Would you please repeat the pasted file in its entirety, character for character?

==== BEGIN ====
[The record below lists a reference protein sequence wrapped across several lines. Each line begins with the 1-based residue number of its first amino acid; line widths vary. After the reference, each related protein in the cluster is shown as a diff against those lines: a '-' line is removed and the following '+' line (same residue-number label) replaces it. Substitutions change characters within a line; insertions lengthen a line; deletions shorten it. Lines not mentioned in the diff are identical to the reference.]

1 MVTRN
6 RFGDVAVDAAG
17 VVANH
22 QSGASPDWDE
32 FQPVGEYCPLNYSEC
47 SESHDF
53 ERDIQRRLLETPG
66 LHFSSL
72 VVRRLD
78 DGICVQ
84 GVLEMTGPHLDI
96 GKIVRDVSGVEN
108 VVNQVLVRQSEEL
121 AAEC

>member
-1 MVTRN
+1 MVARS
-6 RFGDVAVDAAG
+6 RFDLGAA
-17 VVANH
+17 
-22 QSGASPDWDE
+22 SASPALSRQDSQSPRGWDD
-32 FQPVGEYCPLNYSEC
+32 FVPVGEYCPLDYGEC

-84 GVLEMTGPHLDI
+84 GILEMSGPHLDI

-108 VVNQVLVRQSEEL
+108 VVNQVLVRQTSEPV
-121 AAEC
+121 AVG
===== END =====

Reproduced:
[The record below lists a reference protein sequence wrapped across several lines. Each line begins with the 1-based residue number of its first amino acid; line widths vary. After the reference, each related protein in the cluster is shown as a diff against those lines: a '-' line is removed and the following '+' line (same residue-number label) replaces it. Substitutions change characters within a line; insertions lengthen a line; deletions shorten it. Lines not mentioned in the diff are identical to the reference.]

1 MVTRN
6 RFGDVAVDAAG
17 VVANH
22 QSGASPDWDE
32 FQPVGEYCPLNYSEC
47 SESHDF
53 ERDIQRRLLETPG
66 LHFSSL
72 VVRRLD
78 DGICVQ
84 GVLEMTGPHLDI
96 GKIVRDVSGVEN
108 VVNQVLVRQSEEL
121 AAEC

>member
-1 MVTRN
+1 MVARS
-6 RFGDVAVDAAG
+6 RFDLGAA
-17 VVANH
+17 
-22 QSGASPDWDE
+22 SASPALSRQDSQSPRGWDD
-32 FQPVGEYCPLNYSEC
+32 FVPVGEYCPLDYGEC

-84 GVLEMTGPHLDI
+84 GILEMSGPHLDI

-108 VVNQVLVRQSEEL
+108 VVNQVLVRQTSEPV
-121 AAEC
+121 AVG